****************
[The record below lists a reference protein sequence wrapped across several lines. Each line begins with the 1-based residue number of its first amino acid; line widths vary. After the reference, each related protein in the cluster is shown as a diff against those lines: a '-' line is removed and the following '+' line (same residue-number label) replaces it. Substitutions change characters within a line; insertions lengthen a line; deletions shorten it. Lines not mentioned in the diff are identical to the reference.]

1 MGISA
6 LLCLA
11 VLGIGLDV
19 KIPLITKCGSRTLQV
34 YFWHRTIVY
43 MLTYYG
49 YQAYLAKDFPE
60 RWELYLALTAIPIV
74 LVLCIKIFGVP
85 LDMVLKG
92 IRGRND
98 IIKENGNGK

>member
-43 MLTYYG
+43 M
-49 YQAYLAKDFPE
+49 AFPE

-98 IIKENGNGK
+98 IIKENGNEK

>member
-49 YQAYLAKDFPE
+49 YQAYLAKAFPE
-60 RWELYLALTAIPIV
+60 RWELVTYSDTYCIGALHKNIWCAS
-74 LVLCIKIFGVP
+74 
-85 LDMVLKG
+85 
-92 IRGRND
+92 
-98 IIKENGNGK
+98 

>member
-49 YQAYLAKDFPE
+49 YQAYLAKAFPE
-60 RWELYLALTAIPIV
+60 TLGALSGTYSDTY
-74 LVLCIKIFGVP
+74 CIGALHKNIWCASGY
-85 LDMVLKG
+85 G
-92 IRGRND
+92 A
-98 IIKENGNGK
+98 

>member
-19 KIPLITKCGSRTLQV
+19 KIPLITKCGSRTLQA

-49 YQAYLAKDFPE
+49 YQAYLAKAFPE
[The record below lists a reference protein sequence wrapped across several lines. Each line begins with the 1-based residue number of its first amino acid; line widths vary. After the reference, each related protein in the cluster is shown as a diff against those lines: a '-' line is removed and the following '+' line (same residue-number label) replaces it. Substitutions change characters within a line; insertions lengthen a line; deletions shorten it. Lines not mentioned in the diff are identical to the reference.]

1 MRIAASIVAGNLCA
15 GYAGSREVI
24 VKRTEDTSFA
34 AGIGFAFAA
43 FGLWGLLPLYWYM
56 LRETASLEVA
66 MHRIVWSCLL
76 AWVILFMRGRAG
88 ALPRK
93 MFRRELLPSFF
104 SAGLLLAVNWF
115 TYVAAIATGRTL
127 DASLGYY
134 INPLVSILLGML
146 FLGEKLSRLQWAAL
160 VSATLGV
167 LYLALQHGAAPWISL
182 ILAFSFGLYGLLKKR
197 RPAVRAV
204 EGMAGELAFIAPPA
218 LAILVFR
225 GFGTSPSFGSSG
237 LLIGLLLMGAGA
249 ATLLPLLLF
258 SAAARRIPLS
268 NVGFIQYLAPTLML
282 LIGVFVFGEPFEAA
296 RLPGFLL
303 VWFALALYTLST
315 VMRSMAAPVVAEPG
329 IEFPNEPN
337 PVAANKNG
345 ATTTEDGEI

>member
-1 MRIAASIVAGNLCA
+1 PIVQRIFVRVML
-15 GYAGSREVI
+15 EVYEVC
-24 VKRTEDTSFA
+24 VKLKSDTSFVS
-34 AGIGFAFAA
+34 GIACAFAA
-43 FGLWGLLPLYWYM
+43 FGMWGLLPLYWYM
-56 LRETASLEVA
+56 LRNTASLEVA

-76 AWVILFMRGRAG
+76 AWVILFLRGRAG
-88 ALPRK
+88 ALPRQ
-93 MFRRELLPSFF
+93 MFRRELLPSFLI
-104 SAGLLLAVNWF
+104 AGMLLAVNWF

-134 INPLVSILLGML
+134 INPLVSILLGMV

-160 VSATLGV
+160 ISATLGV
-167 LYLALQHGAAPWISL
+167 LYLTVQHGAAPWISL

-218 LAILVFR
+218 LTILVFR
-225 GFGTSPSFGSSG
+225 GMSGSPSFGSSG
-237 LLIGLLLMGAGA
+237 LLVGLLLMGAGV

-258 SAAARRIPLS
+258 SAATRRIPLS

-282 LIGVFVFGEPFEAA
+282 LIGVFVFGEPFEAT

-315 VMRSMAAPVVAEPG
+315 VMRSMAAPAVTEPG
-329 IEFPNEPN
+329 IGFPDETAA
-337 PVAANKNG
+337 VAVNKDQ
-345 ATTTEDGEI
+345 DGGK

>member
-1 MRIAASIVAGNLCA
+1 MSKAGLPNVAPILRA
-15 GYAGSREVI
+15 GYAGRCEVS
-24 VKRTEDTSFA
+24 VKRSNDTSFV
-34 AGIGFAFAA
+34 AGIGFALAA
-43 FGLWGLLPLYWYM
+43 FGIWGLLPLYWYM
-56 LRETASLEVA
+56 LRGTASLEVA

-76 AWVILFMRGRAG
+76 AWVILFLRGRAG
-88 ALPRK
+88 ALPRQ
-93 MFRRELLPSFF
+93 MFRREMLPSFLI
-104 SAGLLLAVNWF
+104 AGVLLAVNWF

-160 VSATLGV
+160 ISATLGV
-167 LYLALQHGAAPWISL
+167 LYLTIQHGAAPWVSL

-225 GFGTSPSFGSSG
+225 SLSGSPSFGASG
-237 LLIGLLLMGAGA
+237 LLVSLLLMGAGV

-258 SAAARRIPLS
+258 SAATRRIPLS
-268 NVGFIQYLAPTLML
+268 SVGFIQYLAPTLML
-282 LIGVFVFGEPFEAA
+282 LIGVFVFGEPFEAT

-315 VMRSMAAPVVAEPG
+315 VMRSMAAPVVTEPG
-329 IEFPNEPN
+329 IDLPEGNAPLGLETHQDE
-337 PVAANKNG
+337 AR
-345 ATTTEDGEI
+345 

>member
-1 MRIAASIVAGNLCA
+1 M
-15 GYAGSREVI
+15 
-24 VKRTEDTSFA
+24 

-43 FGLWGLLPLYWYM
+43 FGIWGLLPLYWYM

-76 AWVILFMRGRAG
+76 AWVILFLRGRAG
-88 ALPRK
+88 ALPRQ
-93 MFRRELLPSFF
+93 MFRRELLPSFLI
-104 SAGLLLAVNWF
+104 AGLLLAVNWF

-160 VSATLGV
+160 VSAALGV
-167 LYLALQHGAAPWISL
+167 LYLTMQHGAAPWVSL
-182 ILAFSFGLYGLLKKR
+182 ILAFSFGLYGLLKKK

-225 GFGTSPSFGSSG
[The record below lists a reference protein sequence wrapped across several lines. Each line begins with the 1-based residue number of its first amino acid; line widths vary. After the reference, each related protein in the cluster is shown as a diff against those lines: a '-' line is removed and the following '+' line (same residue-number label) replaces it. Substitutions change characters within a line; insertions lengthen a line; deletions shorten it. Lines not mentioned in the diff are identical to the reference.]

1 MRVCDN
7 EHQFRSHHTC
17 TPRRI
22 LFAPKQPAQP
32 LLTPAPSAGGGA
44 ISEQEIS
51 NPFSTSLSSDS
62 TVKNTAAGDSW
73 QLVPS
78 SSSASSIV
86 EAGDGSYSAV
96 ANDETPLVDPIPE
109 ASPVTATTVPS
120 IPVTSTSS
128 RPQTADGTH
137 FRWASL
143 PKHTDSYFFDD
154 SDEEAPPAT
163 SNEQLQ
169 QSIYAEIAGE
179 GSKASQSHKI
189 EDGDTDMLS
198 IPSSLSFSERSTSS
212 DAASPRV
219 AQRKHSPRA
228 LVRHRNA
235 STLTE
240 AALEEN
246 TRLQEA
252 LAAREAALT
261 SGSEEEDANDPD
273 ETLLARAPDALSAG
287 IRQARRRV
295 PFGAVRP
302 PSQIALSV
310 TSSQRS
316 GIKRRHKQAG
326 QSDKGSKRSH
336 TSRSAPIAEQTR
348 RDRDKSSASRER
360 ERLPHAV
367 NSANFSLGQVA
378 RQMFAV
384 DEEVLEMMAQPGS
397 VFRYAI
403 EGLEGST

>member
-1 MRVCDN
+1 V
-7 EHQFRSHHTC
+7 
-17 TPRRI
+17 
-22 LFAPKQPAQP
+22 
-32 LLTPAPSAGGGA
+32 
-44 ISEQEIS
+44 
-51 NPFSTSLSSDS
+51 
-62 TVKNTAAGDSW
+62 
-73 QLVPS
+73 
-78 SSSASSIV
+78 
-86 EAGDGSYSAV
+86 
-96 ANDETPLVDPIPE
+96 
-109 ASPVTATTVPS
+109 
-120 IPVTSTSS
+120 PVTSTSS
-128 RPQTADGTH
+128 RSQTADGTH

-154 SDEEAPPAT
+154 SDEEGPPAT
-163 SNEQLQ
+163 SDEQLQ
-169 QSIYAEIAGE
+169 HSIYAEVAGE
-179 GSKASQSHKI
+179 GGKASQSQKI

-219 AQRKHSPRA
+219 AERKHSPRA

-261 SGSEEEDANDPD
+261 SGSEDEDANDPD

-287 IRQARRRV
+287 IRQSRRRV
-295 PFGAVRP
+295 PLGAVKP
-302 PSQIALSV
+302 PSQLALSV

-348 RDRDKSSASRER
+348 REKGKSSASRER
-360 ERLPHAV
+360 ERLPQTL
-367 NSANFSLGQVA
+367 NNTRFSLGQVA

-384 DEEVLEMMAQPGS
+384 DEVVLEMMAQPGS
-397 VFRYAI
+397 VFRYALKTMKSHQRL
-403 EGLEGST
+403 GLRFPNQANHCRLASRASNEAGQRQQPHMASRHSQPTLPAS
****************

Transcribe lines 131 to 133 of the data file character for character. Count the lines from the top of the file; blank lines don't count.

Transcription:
>member
-1 MRIAASIVAGNLCA
+1 MSKAGLPNVAPILRA